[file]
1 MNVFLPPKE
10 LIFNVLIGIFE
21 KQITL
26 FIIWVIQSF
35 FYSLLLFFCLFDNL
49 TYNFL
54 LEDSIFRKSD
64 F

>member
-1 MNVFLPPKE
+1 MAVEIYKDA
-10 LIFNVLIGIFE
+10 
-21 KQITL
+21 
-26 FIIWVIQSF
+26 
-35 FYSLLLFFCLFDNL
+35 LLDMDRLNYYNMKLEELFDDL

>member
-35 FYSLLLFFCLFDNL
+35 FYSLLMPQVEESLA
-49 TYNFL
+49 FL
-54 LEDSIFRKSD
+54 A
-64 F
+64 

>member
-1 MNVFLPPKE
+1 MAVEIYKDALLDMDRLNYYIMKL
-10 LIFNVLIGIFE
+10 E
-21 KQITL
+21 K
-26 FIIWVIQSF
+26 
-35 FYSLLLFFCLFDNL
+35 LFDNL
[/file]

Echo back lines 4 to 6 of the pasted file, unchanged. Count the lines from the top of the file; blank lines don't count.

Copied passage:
26 FIIWVIQSF
35 FYSLLLFFCLFDNL
49 TYNFL